"Project approval on a case-by-case basis is the problem," she said. "The city has failed to plan a specific entertainment district with appropriate growth and impact guidelines. Hopefully, new council members will understand the urgency and establish a designated district."

Taking shape

Demolition is under way to clear most of the city block that housed Myst nightclub on Shoeman Lane and Suede restaurant/bar on Indian Plaza to make way for Triyar's Scottsdale Retail Plaza, an entertainment complex with an indoor-outdoor pool club in the center.

The Development Review Board gave its final approvals to the project last week. The complex is set to open in the first quarter of 2013.

Yari has two projects in the pipeline that would bring 320 apartment units to the district. Industry East (188 units plus retail) and Industry West (132 units plus retail) are in the early stages of the city's planning-approval process.

The complexes would be on the north side of Stetson Drive between Wells Fargo Avenue and 75th Street.

"Industry East and Industry West will serve as a medium-price-point rental product, and they're high-quality," Yari said. "People can live there and enjoy the different venues that are there now and will exist in the future. Also, they can work in the numerous businesses that are located in this area. It's a true live, work and play community."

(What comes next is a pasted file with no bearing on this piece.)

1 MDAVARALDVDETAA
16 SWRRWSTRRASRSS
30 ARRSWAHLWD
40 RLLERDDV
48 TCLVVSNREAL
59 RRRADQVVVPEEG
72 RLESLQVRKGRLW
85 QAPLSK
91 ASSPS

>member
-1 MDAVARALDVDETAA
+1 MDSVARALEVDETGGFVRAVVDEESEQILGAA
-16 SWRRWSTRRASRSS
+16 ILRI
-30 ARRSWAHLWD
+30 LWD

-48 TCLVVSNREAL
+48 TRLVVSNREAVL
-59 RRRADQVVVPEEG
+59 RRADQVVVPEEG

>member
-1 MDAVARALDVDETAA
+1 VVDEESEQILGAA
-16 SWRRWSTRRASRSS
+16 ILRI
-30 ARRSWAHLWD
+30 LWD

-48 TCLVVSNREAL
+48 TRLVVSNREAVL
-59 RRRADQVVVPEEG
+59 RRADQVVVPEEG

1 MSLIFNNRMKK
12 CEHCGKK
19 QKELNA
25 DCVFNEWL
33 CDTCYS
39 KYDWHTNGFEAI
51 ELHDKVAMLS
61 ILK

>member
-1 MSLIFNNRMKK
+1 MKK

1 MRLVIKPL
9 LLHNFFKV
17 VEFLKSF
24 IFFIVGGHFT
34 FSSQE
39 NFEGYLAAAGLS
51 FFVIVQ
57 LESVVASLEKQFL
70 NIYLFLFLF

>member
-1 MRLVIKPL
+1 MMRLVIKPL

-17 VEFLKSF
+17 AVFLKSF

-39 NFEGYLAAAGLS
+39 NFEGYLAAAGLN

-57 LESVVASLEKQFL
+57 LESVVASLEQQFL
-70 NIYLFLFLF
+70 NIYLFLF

The downtown infill-incentive proposals are requesting increased building height and density, and other amended development standards in exchange for public benefits, said senior planner Kim Chafin.

The current zoning allows a maximum building height of 50 feet and five levels, while Triyar is requesting an increase to 70 feet and six levels, she said.

Also, Triyar is seeking permission to provide slightly less parking than is required, four less spaces at Industry East and 13 less at Industry West, Chafin said.

"You are allowed to ask for variations from the regulations, and then to get those you have to propose some sort of public benefit, so we're waiting to see what that benefit will be," she said. "They haven't identified one yet."

Yari hopes to have Industry West under construction in eight to nine months and plans to build the complexes in phases. The proposals could be considered by the Development Review Board in September, followed by the Planning Commission and City Council.

Back on track

Yari's original vision included a 10-acre, $390million mixed-use complex southeast of Scottsdale and Camelback roads, with new clubs, restaurants, condominiums, offices, a hotel and a bowling center.

However, the downturn in the economy forced him to rethink his plans and instead focus on growing the same vision, but one project at a time. Triyar also owns other, smaller properties in the entertainment district that later could be pegged for redevelopment.

"We would like high-quality entertainment, high-quality restaurants, upscale residential condos and apartments, and then different ancillary uses of retail, such as breakfast and yoga, workouts and personal training," he said.

Although Yari won't divulge how much Triyar is investing in each project, he did say the investment for the pool-club complex alone is in the "substantial eight-figure range."

If managed well, Triyar's plans should be a "positive thing" for all of downtown, Lane said.